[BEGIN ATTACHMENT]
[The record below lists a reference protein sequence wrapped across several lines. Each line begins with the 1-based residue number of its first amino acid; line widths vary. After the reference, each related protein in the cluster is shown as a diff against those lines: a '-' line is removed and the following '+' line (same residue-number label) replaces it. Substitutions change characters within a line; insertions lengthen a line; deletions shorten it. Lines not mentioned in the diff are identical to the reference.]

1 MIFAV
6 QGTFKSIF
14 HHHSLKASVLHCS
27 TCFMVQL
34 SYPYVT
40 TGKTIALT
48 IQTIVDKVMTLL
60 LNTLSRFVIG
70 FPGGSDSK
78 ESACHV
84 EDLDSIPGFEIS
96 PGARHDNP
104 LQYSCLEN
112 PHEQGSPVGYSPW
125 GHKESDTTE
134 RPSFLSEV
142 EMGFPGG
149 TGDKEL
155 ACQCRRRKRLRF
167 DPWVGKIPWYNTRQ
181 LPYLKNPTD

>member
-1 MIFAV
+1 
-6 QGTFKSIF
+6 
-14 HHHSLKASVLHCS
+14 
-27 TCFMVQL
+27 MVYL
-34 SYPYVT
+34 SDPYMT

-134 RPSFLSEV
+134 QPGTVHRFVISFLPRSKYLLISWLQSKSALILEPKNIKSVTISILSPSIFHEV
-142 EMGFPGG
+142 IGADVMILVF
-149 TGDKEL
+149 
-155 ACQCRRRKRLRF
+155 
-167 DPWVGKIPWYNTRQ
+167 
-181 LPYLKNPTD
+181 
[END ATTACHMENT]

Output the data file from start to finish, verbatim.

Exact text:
[The record below lists a reference protein sequence wrapped across several lines. Each line begins with the 1-based residue number of its first amino acid; line widths vary. After the reference, each related protein in the cluster is shown as a diff against those lines: a '-' line is removed and the following '+' line (same residue-number label) replaces it. Substitutions change characters within a line; insertions lengthen a line; deletions shorten it. Lines not mentioned in the diff are identical to the reference.]

1 MIFAV
6 QGTFKSIF
14 HHHSLKASVLHCS
27 TCFMVQL
34 SYPYVT
40 TGKTIALT
48 IQTIVDKVMTLL
60 LNTLSRFVIG
70 FPGGSDSK
78 ESACHV
84 EDLDSIPGFEIS
96 PGARHDNP
104 LQYSCLEN
112 PHEQGSPVGYSPW
125 GHKESDTTE
134 RPSFLSEV
142 EMGFPGG
149 TGDKEL
155 ACQCRRRKRLRF
167 DPWVGKIPWYNTRQ
181 LPYLKNPTD

>member
-1 MIFAV
+1 
-6 QGTFKSIF
+6 
-14 HHHSLKASVLHCS
+14 
-27 TCFMVQL
+27 MVYL
-34 SYPYVT
+34 SDPYMT

-134 RPSFLSEV
+134 QPGTVHRFVISFLPRSKYLLISWLQSKSALILEPKNIKSVTISILSPSIFHEV
-142 EMGFPGG
+142 IGADVMILVF
-149 TGDKEL
+149 
-155 ACQCRRRKRLRF
+155 
-167 DPWVGKIPWYNTRQ
+167 
-181 LPYLKNPTD
+181 